As brilliant as the original Suspiria is, Suzy Bannion wasn't much of a character. Like many of Argento's gorgeous women in danger, the dancer was more of a "type", leading us through the dangers of her newfound dungeon of learning like Alice down the rabbit hole. Screenwriter David Kajganich - whose own pulp bona fides can be verified via the bonkers, underseen Michael Fassbender-led undead Nazi romp, Blood Creek ('09) - transforms Suzy into her own rebel, fleeing from a Mennonite** upbringing in Ohio. Leaving behind a dying mother who (accoding to a rather strategically placed crochet sign) we learn "cannot be replaced", Suzy dreams of becoming a regular player in the troupe led by Madame Blanc (Tilda Swinton), whom the girl hitchhiked across the country to see perform in New York on more than one occasion.
Upon initially auditioning for the company in '77, Suzy is forced to dance without the aid of music, and it's the first moment where we get a chance to witness just how riveting and physical Johnson's performance as Bannion truly is. Guadagnino has always been a director in love with the way our bodies move and express themselves in rhythm, and Johnson twists, turns and throws herself, as the director's camera stays high, wide and steady. After Madame Blanc takes Suzy under her wing - following a seemingly innocuous democratic vote regarding whom the company should trust as their next lead - she instructs her new pupil to "break the nose of everything beautiful". Suddenly, every rehearsal is centered around Suzy, as she improvises and thrashes about, Johnson's body becoming a blunt, expressive instrument of rebellion, shedding years of religious repression before our eyes. This is what revolution looks like when filtered through personal art, and the actress perfectly captures the divine bliss that accompanies her form being set free for the first time in her life.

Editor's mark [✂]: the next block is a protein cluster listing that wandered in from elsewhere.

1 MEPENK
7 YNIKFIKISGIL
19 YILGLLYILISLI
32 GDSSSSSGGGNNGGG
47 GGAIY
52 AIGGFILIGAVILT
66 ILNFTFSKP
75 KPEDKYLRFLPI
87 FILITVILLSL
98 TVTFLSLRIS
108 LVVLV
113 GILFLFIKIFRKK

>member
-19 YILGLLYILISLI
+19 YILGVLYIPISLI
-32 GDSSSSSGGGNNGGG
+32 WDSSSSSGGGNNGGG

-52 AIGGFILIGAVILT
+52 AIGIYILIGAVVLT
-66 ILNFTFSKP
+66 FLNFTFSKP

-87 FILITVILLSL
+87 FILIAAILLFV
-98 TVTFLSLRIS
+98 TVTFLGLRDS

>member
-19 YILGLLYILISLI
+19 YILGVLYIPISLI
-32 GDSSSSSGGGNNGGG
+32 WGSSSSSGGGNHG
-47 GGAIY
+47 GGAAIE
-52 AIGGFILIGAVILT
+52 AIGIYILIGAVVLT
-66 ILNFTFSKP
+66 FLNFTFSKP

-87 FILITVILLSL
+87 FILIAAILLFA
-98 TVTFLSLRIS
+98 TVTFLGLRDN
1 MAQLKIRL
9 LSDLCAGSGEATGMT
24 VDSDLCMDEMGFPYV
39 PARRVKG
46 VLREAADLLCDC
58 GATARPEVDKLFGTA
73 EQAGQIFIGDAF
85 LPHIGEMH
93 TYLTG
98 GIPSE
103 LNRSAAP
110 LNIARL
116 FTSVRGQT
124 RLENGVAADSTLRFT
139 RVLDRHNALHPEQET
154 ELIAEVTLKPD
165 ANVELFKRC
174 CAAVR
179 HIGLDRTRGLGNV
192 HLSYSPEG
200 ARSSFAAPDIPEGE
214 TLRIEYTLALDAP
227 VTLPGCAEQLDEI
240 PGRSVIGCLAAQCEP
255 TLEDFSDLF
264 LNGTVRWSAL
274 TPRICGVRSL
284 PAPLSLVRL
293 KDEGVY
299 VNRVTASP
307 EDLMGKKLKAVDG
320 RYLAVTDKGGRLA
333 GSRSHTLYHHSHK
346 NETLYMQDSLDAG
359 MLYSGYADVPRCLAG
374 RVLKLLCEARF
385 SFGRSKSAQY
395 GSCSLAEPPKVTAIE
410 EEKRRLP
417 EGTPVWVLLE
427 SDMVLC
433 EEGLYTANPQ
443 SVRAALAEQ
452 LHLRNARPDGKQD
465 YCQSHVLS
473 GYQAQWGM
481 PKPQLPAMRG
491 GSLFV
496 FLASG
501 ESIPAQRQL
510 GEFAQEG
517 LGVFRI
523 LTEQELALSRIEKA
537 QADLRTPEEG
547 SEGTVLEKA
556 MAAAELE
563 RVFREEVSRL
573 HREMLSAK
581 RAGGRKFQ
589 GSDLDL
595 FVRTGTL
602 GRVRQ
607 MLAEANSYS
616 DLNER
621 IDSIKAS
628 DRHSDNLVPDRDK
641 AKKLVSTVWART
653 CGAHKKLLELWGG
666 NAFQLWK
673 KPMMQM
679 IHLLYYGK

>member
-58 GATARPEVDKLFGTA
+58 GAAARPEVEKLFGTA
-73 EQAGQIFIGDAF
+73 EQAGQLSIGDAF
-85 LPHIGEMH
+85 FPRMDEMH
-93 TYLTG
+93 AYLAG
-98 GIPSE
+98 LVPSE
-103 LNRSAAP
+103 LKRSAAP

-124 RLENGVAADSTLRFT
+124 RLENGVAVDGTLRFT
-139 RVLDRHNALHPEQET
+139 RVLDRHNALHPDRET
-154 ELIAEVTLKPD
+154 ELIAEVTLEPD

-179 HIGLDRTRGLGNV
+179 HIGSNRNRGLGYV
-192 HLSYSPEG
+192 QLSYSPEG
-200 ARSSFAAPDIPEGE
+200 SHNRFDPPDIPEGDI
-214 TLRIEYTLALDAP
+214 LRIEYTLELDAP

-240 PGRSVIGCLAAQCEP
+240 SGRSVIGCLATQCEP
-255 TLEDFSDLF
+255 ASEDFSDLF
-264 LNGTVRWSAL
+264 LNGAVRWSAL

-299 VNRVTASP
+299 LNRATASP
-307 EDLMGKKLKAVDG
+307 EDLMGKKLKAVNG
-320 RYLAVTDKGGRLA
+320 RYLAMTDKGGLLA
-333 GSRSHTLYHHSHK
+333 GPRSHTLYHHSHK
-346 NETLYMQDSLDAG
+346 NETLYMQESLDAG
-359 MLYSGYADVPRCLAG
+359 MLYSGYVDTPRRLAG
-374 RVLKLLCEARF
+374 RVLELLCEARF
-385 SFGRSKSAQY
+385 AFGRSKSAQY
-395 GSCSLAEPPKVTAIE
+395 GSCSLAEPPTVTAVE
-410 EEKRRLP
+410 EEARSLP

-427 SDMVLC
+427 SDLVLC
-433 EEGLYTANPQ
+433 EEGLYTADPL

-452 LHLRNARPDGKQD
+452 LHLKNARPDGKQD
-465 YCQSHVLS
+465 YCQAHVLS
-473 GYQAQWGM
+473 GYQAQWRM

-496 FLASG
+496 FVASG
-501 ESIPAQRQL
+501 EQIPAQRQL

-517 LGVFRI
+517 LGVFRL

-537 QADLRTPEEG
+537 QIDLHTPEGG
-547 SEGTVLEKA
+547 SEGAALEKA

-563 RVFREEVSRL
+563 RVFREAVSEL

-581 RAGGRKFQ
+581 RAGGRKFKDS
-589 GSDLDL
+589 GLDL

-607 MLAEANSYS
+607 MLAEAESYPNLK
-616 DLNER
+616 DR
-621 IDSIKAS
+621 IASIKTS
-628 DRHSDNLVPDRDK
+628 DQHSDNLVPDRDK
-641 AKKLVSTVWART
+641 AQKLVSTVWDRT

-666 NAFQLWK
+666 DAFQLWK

One of Luca's greatest collaborators is (and, one suspects always will be) Swinton, whose turns as the unfulfilled textile matriarch in I Am Love ('09) and the vocally fried rock star in A Bigger Splash are some of the finest performances of her complex, brilliant career. In Suspiria, Guadagnino gifts her not one, not two, but three separate roles to fill in the picture. The first is Madame Blanc - whom Swinton instills with a still strangeness that's just the right level of ominous. The second (under the alias Lutz Ebersdorf) is Dr. Jozef Klemperer - a Jungian psychologist and holocaust survivor who’s drawn to the dance troupe after one of its members (Chloë Grace Moretz) escapes and warns him of the evil it hides. The third will go unnamed, as to reveal it would do the viewer a grand disservice. Just know that, per usual, Swinton is utterly magnetic in each role, disappearing beneath layers of latex only to emerge with fully formed human beings, filled with terror, desire, sin and regret that they will all express by the time this iteration of Suspiria reaches its brief, melancholy coda.